The No. 1 beach in America shortly will have a 4-foot-by-8-foot sign proclaiming that status.
The Sarasota County Commission Wednesday voted unanimously to approve a design created by county Communications Department staff. The sign will be placed in a grassy area between the public beach pavilion and the beach itself, Rob Lewis, executive director of the county’s Planning and Development Services Department, told the commissioners during their regular meeting.
The exact location, Lewis said, would be determined by the Sarasota County Historic Preservation Board. However, he said, that board already had voiced preliminary approval of the site.
The sign will have two sides, Lewis explained. The front will feature a smaller sign with a sunset background imposed on a bigger sign depicting the shore during the day. On the other side, the smaller sign will resemble a postcard, saying, “Wish you were here … at the #1 beach in the USA!”
The Sarasota Convention and Visitors Bureau, Lewis said, had indicated it would pay most or all of the cost of the sign. The estimate is $1,300, he added.
“I think we’re going to get a great dividend in marketing,” he said.
“My request,” Commissioner Jon Thaxton told Lewis, “is (to get the sign up) as soon as possible. We got rated No. 1 a little while ago.”
Dr. Stephen P. Leatherman, of Florida International University, who is known as “Dr. Beach,” ranked Siesta Key Public Beach No. 1 in the nation May 27, just before Memorial Day weekend.
In an interview after the meeting, Lewis said he could not provide an exact date for when the sign will go up. He said he would know more next week about the timing.
Lewis explained to the commissioners that the designs had been developed through the work of a stakeholders group that included representatives of the Siesta Key Association, the Siesta Key Chamber of Commerce, the Sarasota Convention and Visitors Bureau and the Friends of Sarasota County Parks, as well as individual Key residents.
A second design he presented had been developed by SCVB staff months ago.
“I don’t think it accomplishes what we originally set out to do,” Thaxton said of that design, which showed palm trees and a boat in the Gulf of Mexico.
Patterson added, “And this is very dark.”
Although the stakeholders group had considered three sizes for the beach sign, including 3 feet by 6 feet and 2 feet by 6 feet, the commissioners said they preferred the largest version.
Commissioner Joe Barbetta said his only concern was that the “#1” and the “B” in “Beach” were too close together in the sunset sign.
“That’s a good point,” Lewis responded, adding that staff easily could remedy that situation in the final product.
Thaxton also suggested that staff work on providing more separation between the smaller sign and the background sign. That way, he said, people could put their hands around the smaller sign, “so it looks like they’re holding up the postcard,” for photo opportunities. He added, “That’s the kind of interactivity … that’s going to take off in the social media environment.”
“If that can be done without a big cost,” Chairwoman Nora Patterson added.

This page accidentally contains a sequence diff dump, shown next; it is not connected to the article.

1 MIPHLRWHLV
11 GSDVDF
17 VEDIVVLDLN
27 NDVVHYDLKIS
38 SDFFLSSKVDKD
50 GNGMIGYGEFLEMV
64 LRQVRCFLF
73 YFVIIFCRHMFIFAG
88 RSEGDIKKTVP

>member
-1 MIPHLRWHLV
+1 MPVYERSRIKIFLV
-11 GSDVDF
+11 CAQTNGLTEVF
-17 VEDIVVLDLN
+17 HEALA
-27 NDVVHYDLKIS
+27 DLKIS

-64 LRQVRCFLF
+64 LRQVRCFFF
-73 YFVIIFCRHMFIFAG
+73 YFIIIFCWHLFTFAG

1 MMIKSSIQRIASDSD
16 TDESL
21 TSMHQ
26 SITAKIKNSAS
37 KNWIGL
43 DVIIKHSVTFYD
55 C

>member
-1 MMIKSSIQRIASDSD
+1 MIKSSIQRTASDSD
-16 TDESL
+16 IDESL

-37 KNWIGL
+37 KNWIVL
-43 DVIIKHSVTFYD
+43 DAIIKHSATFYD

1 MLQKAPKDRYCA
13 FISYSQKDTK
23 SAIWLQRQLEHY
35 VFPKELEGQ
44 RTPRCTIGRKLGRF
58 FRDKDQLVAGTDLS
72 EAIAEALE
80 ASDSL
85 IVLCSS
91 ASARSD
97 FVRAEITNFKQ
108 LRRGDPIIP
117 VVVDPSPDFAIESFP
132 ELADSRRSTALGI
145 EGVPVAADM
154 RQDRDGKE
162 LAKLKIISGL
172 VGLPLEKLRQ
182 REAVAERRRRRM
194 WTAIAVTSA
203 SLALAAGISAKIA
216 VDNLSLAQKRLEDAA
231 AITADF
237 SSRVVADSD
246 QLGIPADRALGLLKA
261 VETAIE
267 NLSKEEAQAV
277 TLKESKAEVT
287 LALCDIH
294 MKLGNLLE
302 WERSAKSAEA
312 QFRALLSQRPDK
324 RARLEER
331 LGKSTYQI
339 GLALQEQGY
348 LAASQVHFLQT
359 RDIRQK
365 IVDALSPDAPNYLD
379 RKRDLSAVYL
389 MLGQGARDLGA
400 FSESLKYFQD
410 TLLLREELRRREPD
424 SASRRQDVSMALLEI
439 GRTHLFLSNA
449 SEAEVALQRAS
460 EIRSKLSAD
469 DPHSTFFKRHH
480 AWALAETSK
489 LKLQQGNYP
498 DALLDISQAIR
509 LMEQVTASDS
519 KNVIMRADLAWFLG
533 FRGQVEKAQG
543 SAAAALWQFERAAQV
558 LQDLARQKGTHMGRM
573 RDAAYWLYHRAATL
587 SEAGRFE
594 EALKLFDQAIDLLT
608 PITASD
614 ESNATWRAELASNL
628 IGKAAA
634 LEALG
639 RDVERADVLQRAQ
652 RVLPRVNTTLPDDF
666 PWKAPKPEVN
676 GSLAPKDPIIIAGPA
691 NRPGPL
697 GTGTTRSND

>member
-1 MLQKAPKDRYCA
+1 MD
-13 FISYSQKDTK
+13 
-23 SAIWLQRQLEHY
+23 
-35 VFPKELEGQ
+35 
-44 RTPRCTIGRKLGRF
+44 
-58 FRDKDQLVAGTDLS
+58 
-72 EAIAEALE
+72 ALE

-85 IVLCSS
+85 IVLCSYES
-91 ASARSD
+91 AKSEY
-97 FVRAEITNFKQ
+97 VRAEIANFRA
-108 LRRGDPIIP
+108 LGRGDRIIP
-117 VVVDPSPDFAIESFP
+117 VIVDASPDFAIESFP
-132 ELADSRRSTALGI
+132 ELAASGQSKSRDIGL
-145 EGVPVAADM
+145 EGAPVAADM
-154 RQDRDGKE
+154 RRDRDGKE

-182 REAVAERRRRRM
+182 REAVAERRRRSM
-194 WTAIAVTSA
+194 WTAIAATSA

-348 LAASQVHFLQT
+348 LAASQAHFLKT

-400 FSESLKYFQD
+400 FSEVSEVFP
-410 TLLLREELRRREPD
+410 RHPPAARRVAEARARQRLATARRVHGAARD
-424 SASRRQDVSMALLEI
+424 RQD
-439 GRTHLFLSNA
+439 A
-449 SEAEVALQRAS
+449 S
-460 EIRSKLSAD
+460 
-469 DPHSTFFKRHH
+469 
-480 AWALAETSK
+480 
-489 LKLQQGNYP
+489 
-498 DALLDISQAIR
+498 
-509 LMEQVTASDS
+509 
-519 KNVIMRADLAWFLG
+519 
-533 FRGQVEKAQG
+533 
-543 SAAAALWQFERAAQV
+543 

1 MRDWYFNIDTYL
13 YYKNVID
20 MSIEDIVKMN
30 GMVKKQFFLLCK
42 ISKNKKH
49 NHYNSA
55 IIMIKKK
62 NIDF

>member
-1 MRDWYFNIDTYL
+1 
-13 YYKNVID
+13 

Commissioner Christine Robinson concurred with the importance of people taking family photos by the sign. “I spent my vacation this summer in the Smoky Mountains,” she said, “and we couldn’t wait to get under that (park) sign because it’s iconic.”
Lewis also presented an option for a small sign announcing the No. 1 beach designation that could hang below the Siesta Key Village sign on Ocean Boulevard. However, he told the commissioners, some of the stakeholders said they preferred the No. 1 beach sign go on top of that sign. If it were below the Village sign, he said, stakeholders worried that plants in the landscaping would grow tall enough to obscure the wording.
Robinson also asked Lewis if staff could create a version of the sign the board approved Wednesday that could be used to replace the brown No. 1 beach signs that were installed in late August on posts with Sarasota County Area Transit signs.
“We can revisit those signs,” Lewis told her. “One could consider them temporary.”
The goal with those signs on the SCAT posts, he said, was to get up something that complied with the county’s zoning code. He could work with the zoning staff, he said, to see what could be done with the new design.
“With regard to the brown signs,” Patterson said, “when I first saw those, I said, ‘Yuck!’” Since then, she said, Catherine Luckner, president of the Siesta Key Association, had pointed out that the signs were consistent with Florida Department of Transportation signage for parks and other attractions.
“I do think it would be neat to have a small version of this,” Patterson added, referring to the design approved Wednesday. “I don’t think you want billboards going up.”
Lewis told her James K. Harriott, executive director of the county’s Public Works Department, already planned to contact FDOT to talk about what types of signs it would permit on the roadways.
Lewis Wednesday also presented an oval design proclaiming the No. 1 beach status that could be used as a logo on T-shirts, for example. “That would be for the private sector,” he said.